Reading from the blog: Sykes-Picot: A Century of Conspiratorial, Fatal Games
CROSSPOST: Professor Kamel Hawwash
The Balfour Declaration is a letter from the then British Foreign Secretary Arthur Balfour to Walter Rothschild, for transmission to the Zionist Federation of Great Britain and Ireland. The critical part of this short letter said: “His Majesty’s government view with favour the establishment in Palestine of a national home for the Jewish people, and will use their best endeavours to facilitate the achievement of this object, it being clearly understood that nothing shall be done which may prejudice the civil and religious rights of existing non-Jewish communities in Palestine, or the rights and political status enjoyed by Jews in any other country.”
This was a prime example of colonial arrogance by which Britain, which was not then in occupation of Palestine, promised the Zionist Federation, which did not represent all Jews, without the consent of the indigenous inhabitants of Palestine, the Palestinians, to facilitate the creation of a homeland for Jews in Palestine. The letter was dated 2 November 1917.
CROSSPOST: Dr Hatem Bazian
Three of Edward Said’s books are as timely today as the day they were published almost 40 years ago: Orientalism (1978), The Question of Palestine (1979), and Covering Islam (1981). The three constitute Said’s trilogy that focused on literary and artistic representation in the service of empire, colonial dispossession, and the media shaping and reproducing Orientalist tropes. Said’s contributions are an invaluable source for anyone attempting to deconstruct the ebbs and flows of events and development in the Arab and Muslim worlds. At the same time, the three books offer a strong critique of Western policies and public discourse that purport to cover the “East” as a separate and mysterious place filled with irrationality.
Observing the daily events in the Arab and Muslim worlds, one is at a loss to comprehend the sheer destruction and the snuffing out of hope faced by a multitude of peoples – 1.4 billion, to be precise. Said’s writing intuitively de-constructed the racialized lens used by Western academics, press, and policymakers to justify their continued disregard of the needs and well-being of the Arab and Muslim worlds.
CROSSPOST: Nadia Elia
Last week, millions of Palestinians around the world commemorated the 68th anniversary of Al Nakba, the catastrophe that befell Palestine, without which the Jewish state could not have come into being.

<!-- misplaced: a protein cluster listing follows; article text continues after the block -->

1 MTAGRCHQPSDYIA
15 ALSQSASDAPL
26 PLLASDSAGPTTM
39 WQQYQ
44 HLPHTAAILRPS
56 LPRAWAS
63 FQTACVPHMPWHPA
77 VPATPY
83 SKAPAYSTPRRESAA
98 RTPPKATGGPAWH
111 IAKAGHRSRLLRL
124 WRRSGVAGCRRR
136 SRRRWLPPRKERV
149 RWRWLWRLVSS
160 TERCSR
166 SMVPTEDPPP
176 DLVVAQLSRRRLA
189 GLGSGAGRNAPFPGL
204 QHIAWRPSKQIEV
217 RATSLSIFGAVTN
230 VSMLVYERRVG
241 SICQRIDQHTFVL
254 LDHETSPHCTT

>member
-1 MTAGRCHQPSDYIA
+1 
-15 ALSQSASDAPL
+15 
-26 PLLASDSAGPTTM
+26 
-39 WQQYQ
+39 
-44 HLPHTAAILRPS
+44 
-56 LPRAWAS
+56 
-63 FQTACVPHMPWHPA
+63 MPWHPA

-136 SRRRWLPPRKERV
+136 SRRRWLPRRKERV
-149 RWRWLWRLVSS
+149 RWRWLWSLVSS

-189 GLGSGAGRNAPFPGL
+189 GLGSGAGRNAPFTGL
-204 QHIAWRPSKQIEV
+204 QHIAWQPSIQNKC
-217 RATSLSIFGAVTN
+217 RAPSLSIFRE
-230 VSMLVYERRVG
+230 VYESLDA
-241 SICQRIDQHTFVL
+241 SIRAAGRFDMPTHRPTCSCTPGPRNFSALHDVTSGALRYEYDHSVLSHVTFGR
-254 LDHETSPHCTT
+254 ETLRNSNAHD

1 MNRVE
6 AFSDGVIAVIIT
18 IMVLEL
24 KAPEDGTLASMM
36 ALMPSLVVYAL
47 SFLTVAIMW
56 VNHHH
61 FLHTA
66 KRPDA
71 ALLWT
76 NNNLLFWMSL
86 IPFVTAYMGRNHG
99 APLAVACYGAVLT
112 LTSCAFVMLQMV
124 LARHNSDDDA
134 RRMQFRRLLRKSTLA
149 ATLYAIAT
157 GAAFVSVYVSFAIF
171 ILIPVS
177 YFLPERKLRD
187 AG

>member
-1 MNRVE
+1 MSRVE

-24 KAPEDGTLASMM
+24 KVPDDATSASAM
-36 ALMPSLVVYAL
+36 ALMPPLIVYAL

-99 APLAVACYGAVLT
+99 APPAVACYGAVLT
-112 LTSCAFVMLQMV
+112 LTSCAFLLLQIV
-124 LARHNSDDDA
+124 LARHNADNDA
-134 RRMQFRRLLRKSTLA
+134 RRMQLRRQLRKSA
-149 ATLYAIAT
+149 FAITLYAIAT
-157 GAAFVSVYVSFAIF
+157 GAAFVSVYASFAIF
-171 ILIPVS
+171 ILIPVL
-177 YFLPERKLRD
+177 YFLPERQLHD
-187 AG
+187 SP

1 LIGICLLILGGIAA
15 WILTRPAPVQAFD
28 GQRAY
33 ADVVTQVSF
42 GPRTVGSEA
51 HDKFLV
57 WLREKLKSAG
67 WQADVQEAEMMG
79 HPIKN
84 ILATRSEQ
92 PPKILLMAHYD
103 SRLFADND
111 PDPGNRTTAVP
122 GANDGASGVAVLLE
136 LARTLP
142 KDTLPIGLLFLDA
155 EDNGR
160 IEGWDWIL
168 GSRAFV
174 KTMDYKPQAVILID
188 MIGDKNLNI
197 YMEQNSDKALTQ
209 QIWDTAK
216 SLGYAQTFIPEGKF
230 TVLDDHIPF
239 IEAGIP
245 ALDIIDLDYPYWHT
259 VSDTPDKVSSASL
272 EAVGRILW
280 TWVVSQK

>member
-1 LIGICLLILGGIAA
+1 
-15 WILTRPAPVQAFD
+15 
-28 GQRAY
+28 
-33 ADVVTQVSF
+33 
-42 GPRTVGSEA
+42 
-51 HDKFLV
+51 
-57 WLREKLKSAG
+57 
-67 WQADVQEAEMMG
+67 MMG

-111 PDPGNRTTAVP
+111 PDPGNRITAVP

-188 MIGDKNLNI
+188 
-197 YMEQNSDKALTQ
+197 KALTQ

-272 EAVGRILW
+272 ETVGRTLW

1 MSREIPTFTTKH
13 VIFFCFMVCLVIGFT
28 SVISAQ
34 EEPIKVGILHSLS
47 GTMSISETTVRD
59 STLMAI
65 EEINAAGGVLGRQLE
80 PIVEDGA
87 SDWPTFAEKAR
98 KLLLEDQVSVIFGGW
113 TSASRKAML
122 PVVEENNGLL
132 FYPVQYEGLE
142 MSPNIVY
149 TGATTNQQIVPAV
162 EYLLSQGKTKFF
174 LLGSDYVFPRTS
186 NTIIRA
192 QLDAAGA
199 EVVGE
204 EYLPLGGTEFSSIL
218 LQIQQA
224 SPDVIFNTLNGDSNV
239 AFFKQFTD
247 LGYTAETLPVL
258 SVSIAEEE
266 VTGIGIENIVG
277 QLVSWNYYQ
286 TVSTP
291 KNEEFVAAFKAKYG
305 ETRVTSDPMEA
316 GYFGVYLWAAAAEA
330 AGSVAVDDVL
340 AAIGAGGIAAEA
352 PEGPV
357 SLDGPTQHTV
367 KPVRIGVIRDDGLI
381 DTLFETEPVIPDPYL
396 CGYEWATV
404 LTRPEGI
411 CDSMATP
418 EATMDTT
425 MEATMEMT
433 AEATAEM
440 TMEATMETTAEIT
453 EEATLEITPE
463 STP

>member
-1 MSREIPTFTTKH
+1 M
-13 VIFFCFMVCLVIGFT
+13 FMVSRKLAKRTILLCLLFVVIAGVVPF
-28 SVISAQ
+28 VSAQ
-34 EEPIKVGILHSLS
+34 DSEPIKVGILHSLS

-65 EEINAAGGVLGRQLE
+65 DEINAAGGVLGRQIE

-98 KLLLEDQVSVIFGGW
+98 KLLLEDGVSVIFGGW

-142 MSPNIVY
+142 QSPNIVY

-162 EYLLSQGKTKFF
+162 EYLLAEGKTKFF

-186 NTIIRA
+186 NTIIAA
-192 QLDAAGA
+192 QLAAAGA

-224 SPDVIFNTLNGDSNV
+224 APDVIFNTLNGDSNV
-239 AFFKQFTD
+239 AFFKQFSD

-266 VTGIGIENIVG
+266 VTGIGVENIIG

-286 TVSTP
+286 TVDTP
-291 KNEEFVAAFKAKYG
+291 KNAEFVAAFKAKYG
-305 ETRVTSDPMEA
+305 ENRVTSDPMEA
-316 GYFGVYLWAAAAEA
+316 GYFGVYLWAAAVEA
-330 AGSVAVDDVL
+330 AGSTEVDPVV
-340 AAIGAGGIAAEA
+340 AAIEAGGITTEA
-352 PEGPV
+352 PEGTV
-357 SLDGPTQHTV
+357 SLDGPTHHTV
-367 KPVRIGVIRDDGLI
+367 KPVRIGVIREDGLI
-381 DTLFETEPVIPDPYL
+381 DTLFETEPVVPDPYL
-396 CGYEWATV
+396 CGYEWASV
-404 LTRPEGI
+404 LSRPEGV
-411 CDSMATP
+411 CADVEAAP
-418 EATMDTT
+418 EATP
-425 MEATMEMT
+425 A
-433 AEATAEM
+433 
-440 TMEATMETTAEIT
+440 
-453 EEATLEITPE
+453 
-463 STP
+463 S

Palestinian refugees in the Naqab desert, in Gaza, in the West Bank, and in a number of refugee camps in neighbouring Arab countries held symbolic “return marches” in a determined assertion that we are not surrendering our Right of Return. The “March of Return” in the Naqab was especially significant, as it was held in defiance of Israel’s ban on any commemoration of Al Nakba.
Image Source: Middle East Eye
Crosspost: CJ Werleman
Last week UN Secretary General Ban Ki-Moon called Israel’s settlements in the occupied West Bank and East Jerusalem an “affront” to not only the international community but also to Israel’s commitment to a two-state solution.
What does this mean for those who pay scant attention to the Israeli-Palestinian conflict? Not much.
Not much because typically most casual observers of the conflict, particularly in the West, are befuddled by pro-Israel propaganda (hasbara) that by design is meant to mislead and confuse, and there’s hardly a more misleading word in the Israeli-Palestinian conflict lexicon than the word “settlements”.
Crosspost: Jamal Juma
The past few days in Palestine have evoked images of the First Intifada. Burning tyres in the streets, youth wrapped in Palestinian scarves throwing stones, and Israeli military confronting them with tear gas, sound grenades and live ammunition. Entire Palestinian villages are under siege. Clashes are spreading like wild fire across Jerusalem and Palestinian areas on both sides of the Green Line.
The root causes for this rebellion are the same as ever: the Israeli regime of occupation, apartheid and colonialism makes Palestinians’ lives unbearable. However, there are fundamental differences between now and then, and the actions of Israel’s new settler militia will determine when, not if, a full scale Intifada will explode.
We have an “imposition of an interpretation of religion” (Maajid Nawaz’s definition of “extremism”) in the justification for the creation of Israel, but no ” Jewish extremism” label is heard.
We have violence erupting thanks to “millenials” stealing land and justifying it through Biblical texts, but no label of “violent extremism” is applied.
We have people joining them from the West, but no Jewish mothers are compelled by the State to spy on their children, no teachers are referring Jewish children to PREVENT Officers to be deradicalised for supporting the Zionist entity, and Jewish practices shared with these “extremists” are not being derided in the media, mocked in public “debates”, and attacked by government officials as “extremist”.
Extremism: a political term to manufacture an enemy for the State.